Where doughnuts are really from: Greece
Dunkin’ Donuts and Krispy Kreme are just a couple of big American brands that have made a global name for themselves purely through the sale of this incredible dessert. But doughnuts aren’t the American all-stars you might have thought they were. Though they didn’t have the distinctive ring shape, the earliest version of the doughnut as we know it today, is generally traced back to when Dutch settlers brought them over from Europe to New York (or New Amsterdam as it was known then).
But Greece is where the heart of the doughnut lies. Loukoumades as they’re known are essentially small doughnut balls covered in honey and walnuts. They’re considered to be the oldest recorded dessert too, dating right back to the first Olympic Games in 776 BC, where they were presented to the winners as “honey tokens”.
Where we think vindaloo is from: India
Where vindaloo is really from: Portugal
It’s starting to feel like Portugal doesn’t quite get the credit it deserves when it comes to “native” food…
While many foods have been taken from India and adapted over time, Vindaloo isn’t one of them. Considered an Indian takeaway favourite, it’s said that it’s very name is actually a garbled pronunciation of the Portuguese dish, Carne de Vinha D’alhos – a meat dish that’s marinated in wine-vinegar and garlic.
This meat dish was introduced to the Goa region of India by Portuguese settlers in the 15th century, having been widely eaten in Portugal for centuries before. As wine-vinegar wasn’t a thing in India, locally produced ingredients such as tamarind, black pepper and cardamom were used instead. Perhaps most importantly, the addition of chilli peppers served as a legacy for Portugal’s empire by way of South America.
Where we think scotch eggs are from: UK (Scotland)
Where scotch eggs are really from: India
It’s unclear how these meaty, eggy beauties came to fly the Scottish flag, but they seem to be doing so with a bit of a secret… they’re not really Scottish at all.
It’s thought that this picnic favourite was heavily inspired by the dish Nargisi kofta, which was first mentioned in Indian culture around 500 BC. Nargisi kofta is made up of a hard-boiled egg that’s encased in spiced kofta meat, which is then fried (sound familiar?). It’s likely the British encountered Nargisi kofta whilst travelling through India centuries later.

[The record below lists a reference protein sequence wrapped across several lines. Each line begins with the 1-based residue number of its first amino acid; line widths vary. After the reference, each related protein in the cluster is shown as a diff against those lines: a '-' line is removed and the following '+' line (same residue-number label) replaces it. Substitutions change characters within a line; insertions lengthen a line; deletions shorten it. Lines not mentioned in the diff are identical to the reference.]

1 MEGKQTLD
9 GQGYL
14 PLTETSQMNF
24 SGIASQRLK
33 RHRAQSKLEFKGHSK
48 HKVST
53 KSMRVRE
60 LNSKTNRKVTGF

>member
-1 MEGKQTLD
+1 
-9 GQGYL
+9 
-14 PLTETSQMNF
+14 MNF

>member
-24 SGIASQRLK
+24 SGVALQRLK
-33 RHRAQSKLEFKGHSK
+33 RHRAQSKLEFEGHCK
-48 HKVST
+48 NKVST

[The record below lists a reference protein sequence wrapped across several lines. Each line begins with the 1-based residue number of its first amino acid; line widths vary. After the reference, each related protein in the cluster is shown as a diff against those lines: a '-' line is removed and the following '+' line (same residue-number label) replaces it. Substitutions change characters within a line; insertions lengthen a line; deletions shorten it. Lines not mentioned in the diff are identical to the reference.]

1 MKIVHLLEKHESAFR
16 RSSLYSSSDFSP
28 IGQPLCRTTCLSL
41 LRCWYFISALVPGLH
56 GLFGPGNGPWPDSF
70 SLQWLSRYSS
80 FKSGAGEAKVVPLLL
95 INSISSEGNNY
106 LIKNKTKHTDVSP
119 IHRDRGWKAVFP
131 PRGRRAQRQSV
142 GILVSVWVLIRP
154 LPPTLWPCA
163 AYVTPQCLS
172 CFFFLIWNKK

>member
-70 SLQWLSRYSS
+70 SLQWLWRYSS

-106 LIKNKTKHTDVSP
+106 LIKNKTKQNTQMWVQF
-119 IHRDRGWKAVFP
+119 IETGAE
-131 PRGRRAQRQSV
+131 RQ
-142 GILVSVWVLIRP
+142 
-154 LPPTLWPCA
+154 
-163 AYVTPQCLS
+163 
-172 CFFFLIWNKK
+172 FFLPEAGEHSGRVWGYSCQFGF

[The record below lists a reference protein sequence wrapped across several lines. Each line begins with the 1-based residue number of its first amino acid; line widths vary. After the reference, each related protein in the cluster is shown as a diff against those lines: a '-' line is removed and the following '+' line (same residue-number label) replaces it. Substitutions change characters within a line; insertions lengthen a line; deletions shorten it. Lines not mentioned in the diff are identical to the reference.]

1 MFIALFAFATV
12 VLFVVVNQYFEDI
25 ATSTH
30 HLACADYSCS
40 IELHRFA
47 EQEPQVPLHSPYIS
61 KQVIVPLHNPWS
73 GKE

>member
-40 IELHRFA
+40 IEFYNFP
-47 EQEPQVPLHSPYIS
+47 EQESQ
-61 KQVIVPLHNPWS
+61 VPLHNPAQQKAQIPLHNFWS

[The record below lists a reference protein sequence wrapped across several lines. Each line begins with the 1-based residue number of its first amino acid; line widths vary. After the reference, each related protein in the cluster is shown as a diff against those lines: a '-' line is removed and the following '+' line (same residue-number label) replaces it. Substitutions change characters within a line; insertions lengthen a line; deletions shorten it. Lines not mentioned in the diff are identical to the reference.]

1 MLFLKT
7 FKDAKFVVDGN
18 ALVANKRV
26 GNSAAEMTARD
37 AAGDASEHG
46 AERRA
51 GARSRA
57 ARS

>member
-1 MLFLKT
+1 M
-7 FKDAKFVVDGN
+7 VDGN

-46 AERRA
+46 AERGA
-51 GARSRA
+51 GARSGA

The London department store Fortnum & Mason claim to be the creators of the Scotch egg as we know it today, marketing it as a travellers snack in the early part of the 18th century. And while they may not have “invented” them, they certainly popularised them. How they came to get their name is often disputed though, one theory is that they were named after the Scots Guards stationed at a local army barracks where they developed a taste for the snack.
Where we think tikka masala is from: Bangladesh
Where tikka masala is really from: UK (Glasgow)
It looks like Western Asia and Scotland might have some sort of trade agreement when it comes to food origin misconceptions.
Chicken tikka definitely originated in the Indian subcontinent during the Munghal Empire (the area now known as Bangladesh), becoming popular around the 1600s, that is well documented. But tikka masala is a different story. Where tikka is usually a dry dish of spice-marinated meat that’s cooked over coals, tikka masala is saucy, rich and creamy. It’s said that in the 1970’s, an Indian chef was working in Glasgow, and it was there he developed the dish that Westerners have come to consider a solid Indian/Bangladeshi treat.
Where we think Swedish meatballs are from: Sweden
Where Swedish meatballs are really from: Turkey
Would a trip to IKEA be the same without Swedish meatballs? Based on the name, you could probably consider them one of the Scandinavian country’s most emblematic exports these days – but they actually come from the region now known as Turkey. Or at least the recipe does. The idea of rolling meat into balls to make it more manageable to eat isn’t unique (China has been doing it for centuries) but it was the Turkish offering that the Swedes loved the most.
The Turkish recipe is said to have been brought to Scandinavia in the 18th century by King Charles XII. Known as köfte, Turkish meatballs are made using beef and lamb with common ingredients such as onions, eggs, parsley, panko, breadcrumbs and salt for taste – Swedish meatballs these days are usually pork-based.
Where we think churros are from: Spain
Where churros are really from: China
Is it possible to think of Spanish dessert without thinking of churros? A firm staple of Spanish street food cuisine across the world today, they aren’t actually Spanish at all.
A variant of the Chinese breakfast favourite, youtiao – which are actually slightly salty rather than sweet. The deep-fried strips of dough were brought to Spain via Portugal in the 17th century – where the star shape nozzle was used to pipe the dough into the familiar churros profile and turned into the sugary treat we know today.
———-We hope you’ve enjoyed this little foodie history lesson, if there are any other surprising food origins you’d like to share with us, please do so!
Disclaimer: Whilst every effort has been made to depict the origins of popular foods, much of the information available is speculative given the time frames and therefore there’s no real way to know for sure, so please bear this in mind.
You’re more than welcome to use our images for your own content, all we ask is that you cite CDA.eu as the original source.